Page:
The Hat Lady
Skip forward a few months to February of 2018 and I am still working at Kohls. I am at this point a battle-hardened veteran of the Christmas rush and am accustomed to the work and people. I had gone two months without much incident with even Christmas Eve being pretty tame. I had become acclimated to the job and was generally fine with it, neither loving it nor hating it. Excitement would come to me on a Thursday night while working the closing shift.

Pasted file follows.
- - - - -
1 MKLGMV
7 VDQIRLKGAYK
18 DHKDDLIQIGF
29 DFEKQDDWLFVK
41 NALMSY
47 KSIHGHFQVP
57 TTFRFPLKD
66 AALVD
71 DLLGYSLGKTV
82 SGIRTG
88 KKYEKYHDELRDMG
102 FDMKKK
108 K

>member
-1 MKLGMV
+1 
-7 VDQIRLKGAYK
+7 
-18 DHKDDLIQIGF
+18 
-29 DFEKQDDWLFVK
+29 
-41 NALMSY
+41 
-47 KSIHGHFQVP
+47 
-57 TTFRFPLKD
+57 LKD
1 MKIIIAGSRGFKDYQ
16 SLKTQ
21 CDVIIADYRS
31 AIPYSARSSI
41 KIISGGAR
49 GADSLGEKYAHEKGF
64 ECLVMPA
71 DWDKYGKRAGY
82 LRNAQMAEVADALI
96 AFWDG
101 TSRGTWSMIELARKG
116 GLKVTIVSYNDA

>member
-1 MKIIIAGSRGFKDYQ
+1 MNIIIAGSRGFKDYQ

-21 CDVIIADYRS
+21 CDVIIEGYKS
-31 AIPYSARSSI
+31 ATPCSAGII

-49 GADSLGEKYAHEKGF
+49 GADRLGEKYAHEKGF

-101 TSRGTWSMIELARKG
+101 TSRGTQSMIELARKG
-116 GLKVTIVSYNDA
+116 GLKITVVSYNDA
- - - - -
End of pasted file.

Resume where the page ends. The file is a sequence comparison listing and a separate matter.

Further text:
It had been relatively quiet most of the night with a few customers but, no real rush. This was to be expected as it was a sort of downtime between the holiday and spring shopping rushes. Anyway, I had been helping a customer in the men’s shoes find a pair of oxfords. Routine stuff. Whilst discussing with the customer about the price and coupons, I noticed two brightly coloured figures walk into the women’s shoe section. They were quite loud but, nothing of any real note at that time. I continued to help the customer all while the extremely loud conversation from the two brightly dressed women goes on, interrupting my job a few times. It goes on for a few minutes and right as I am about to conclude with the customer we both here a loud, almost bloodcurdling scream come from the women’s section. Confused, the customer and I both look at each other with a slightly worried smirk on our faces. Suddenly there is another scream, less intense but nonetheless as loud as the last one. Then we both see a sun hat fly through the air like a frisbee over our heads. It is at this point that I decide to investigate. It should be noted that the two screams were less than a minute apart from each other.